Mayan Death Robots. Sometimes you only need a name to hook people. Mayan Death Robots isn’t necessarily a good name, just one that, like Goat Simulator or Mega Shark Vs. Giant Octopus, positions itself perfectly for memetic transmission. You instantly know it’s something light, silly and easy to pick-up and share.
Mayan Death Robots is a multiplayer artillery game. There’s an online mode, but there’s no doubt in my mind that it’s best played locally where you can see tears and taste salt. The set-up is simple: two giant robots are placed on opposing sides of a 2D arena – all part of an intergalactic entertainment show! The aim of the game is to destroy the enemy’s power core. You play simultaneously (so you’ll need two controllers), lining up your shots and letting loose at the end of the turn timer.
It’s a mixture of Tank Wars and Worms. Each robot is themed after a Mayan god and has a unique set of abilities – some twist on a bomb, grenade or missile. There are machine gods that fire lightning bolts from the sky, drop flares to signal nukes and fire projectiles which either push or pull nearby objects. The two most powerful bots seemed to be the metallic monkey Hun-Batz, who chucks bananas and hurls boulders, and the unlockable tin-can Itzamna, whose projectiles drill through terrain. Of course, there may well be counters to both. For example, Robo-man Xbalanque can clear out swathes of land and then use his pull-missile to drag the enemy power core out of the arena for a quick, if cheap, victory. Akna fires spider drones which move about the map and dig through things. Both characters have interesting abilities that can catch an all too offensive monkey/drill-man off guard.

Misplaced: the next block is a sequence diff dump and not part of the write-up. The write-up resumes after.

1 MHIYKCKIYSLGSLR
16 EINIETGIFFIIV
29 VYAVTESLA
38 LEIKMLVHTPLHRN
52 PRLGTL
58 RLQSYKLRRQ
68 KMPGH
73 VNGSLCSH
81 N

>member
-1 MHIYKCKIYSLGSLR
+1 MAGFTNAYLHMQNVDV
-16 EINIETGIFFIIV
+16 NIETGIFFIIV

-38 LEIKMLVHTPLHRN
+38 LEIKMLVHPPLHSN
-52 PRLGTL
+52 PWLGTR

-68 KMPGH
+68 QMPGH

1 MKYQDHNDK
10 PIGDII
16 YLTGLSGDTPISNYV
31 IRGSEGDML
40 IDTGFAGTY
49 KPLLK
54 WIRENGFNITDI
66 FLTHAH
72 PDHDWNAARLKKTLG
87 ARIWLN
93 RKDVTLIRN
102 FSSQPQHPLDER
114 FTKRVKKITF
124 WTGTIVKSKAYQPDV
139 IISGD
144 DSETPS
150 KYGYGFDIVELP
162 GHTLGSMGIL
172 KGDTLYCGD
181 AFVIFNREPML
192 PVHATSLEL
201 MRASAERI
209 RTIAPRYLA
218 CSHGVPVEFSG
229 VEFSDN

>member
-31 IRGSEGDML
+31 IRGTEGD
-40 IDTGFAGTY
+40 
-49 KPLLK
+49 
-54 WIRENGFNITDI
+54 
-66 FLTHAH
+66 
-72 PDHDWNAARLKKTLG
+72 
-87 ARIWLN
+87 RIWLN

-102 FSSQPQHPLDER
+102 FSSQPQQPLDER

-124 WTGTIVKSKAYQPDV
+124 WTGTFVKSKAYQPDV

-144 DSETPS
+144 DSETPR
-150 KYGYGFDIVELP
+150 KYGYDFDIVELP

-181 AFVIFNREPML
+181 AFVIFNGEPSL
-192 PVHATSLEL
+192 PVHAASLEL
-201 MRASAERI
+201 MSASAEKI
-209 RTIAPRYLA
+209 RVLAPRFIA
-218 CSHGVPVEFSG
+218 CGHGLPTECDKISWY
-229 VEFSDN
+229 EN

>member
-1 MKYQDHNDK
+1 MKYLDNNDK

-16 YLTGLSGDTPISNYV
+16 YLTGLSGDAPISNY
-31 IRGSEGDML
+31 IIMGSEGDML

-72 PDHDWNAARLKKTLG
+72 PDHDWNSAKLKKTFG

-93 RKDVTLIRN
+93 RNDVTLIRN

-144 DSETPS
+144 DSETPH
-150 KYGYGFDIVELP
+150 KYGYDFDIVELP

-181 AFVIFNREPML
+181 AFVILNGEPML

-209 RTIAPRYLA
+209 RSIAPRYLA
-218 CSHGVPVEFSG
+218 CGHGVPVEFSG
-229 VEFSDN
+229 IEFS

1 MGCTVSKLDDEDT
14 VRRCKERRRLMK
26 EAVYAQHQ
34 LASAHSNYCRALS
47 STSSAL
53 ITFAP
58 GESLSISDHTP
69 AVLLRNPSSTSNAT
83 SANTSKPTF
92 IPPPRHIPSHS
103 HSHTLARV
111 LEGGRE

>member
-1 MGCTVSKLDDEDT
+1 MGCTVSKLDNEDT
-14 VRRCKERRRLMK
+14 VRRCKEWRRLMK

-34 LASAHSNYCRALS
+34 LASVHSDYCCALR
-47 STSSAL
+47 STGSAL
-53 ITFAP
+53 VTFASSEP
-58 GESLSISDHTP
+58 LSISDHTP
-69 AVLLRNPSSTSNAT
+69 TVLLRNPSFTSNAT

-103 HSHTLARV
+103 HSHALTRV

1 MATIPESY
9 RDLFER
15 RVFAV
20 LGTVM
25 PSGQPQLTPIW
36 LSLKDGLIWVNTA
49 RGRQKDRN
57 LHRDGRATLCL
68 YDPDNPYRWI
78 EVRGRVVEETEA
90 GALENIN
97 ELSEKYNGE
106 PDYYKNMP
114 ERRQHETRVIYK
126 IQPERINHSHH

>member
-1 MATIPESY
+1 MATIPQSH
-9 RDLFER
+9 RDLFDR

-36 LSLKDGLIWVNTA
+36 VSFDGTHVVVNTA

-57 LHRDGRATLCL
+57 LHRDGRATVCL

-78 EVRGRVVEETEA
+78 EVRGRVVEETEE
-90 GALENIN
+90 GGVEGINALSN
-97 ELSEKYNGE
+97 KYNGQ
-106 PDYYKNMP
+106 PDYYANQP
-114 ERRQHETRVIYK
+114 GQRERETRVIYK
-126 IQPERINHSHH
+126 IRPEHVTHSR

On top of the offensive abilities, all of the robots can place down Tetris-shaped terrain blocks to defend their core. You can also jump. Jumping is your only real form of mobility, and it’s often necessary to get a better vantage point, particularly after the ground beneath you is obliterated. Defending your core is a tribe of tiny Mayans, who’ve mistaken your robot for a literal god, and who will attack your opponent if they get too close. This mechanic ensures there’s always some distance between you and the enemy, and tracing your trajectory will always take a bit of skill. Each time you kill one of the miniature Mayans, your explosive power increases. The maps are filled with these sorts of side targets, things like enemy-built catapults, totems and eggs, all of which increase your blast radius. Together they work to incentivise you to aim for things other than the enemy’s power core.
Mayan Death Robots also includes bosses. One level sees Kukulkan – a momentous snake deity – turn up and flatten the landscape, forcing the robot pretenders to temporarily set aside their feud in order to deal with him. The colossal Cabrakan also makes an appearance and shakes things up. The robot who slays the god is rewarded with a massive increase in blast radius, yet amidst the spectacle, there are also cheeky opportunities to alter your trajectory last-second and land a cheap shot against an all-too focussed opponent.
Death Robots doesn’t ever reach beyond the suggestion inherent in its name – it’s a quick bit of fun between friends; an explosive, occasionally comedic display, not something that’s likely to last long like the Mayans. It’s got the meme-potential, but will that be enough?